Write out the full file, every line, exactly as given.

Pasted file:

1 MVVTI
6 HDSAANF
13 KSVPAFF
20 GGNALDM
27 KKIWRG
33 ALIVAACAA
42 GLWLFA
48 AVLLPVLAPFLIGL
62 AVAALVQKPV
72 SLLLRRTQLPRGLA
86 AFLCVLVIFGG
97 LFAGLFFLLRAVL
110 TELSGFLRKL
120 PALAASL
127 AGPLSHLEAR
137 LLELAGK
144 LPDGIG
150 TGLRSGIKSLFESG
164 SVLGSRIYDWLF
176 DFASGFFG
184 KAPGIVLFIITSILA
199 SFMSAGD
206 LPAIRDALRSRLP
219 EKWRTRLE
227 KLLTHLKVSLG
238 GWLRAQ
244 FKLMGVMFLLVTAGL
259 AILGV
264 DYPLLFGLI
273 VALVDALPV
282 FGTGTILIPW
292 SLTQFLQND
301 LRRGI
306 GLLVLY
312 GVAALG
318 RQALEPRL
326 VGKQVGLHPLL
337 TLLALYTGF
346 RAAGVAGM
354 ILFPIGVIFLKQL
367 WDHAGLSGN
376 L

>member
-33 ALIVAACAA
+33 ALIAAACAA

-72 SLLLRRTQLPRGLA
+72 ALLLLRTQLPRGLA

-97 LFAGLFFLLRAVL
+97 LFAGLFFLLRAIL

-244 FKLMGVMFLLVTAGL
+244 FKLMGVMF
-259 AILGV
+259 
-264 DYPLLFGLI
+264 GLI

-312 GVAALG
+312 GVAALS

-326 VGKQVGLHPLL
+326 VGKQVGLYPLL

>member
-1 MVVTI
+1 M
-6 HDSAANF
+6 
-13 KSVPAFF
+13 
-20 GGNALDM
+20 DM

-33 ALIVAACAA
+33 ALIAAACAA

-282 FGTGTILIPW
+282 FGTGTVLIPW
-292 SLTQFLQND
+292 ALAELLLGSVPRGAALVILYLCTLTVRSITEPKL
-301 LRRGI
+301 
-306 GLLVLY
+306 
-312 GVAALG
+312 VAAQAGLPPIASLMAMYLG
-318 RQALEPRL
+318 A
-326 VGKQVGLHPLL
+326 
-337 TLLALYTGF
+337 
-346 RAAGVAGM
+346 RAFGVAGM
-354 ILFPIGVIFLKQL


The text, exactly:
1 MVVTI
6 HDSAANF
13 KSVPAFF
20 GGNALDM
27 KKIWRG
33 ALIVAACAA
42 GLWLFA
48 AVLLPVLAPFLIGL
62 AVAALVQKPV
72 SLLLRRTQLPRGLA
86 AFLCVLVIFGG
97 LFAGLFFLLRAVL
110 TELSGFLRKL
120 PALAASL
127 AGPLSHLEAR
137 LLELAGK
144 LPDGIG
150 TGLRSGIKSLFESG
164 SVLGSRIYDWLF
176 DFASGFFG
184 KAPGIVLFIITSILA
199 SFMSAGD
206 LPAIRDALRSRLP
219 EKWRTRLE
227 KLLTHLKVSLG
238 GWLRAQ
244 FKLMGVMFLLVTAGL
259 AILGV
264 DYPLLFGLI
273 VALVDALPV
282 FGTGTILIPW
292 SLTQFLQND
301 LRRGI
306 GLLVLY
312 GVAALG
318 RQALEPRL
326 VGKQVGLHPLL
337 TLLALYTGF
346 RAAGVAGM
354 ILFPIGVIFLKQL
367 WDHAGLSGN
376 L

>member
-33 ALIVAACAA
+33 ALIAAACAA

-72 SLLLRRTQLPRGLA
+72 ALLLLRTQLPRGLA

-97 LFAGLFFLLRAVL
+97 LFAGLFFLLRAIL

-244 FKLMGVMFLLVTAGL
+244 FKLMGVMF
-259 AILGV
+259 
-264 DYPLLFGLI
+264 GLI

-312 GVAALG
+312 GVAALS

-326 VGKQVGLHPLL
+326 VGKQVGLYPLL

>member
-1 MVVTI
+1 M
-6 HDSAANF
+6 
-13 KSVPAFF
+13 
-20 GGNALDM
+20 DM

-33 ALIVAACAA
+33 ALIAAACAA

-282 FGTGTILIPW
+282 FGTGTVLIPW
-292 SLTQFLQND
+292 ALAELLLGSVPRGAALVILYLCTLTVRSITEPKL
-301 LRRGI
+301 
-306 GLLVLY
+306 
-312 GVAALG
+312 VAAQAGLPPIASLMAMYLG
-318 RQALEPRL
+318 A
-326 VGKQVGLHPLL
+326 
-337 TLLALYTGF
+337 
-346 RAAGVAGM
+346 RAFGVAGM
-354 ILFPIGVIFLKQL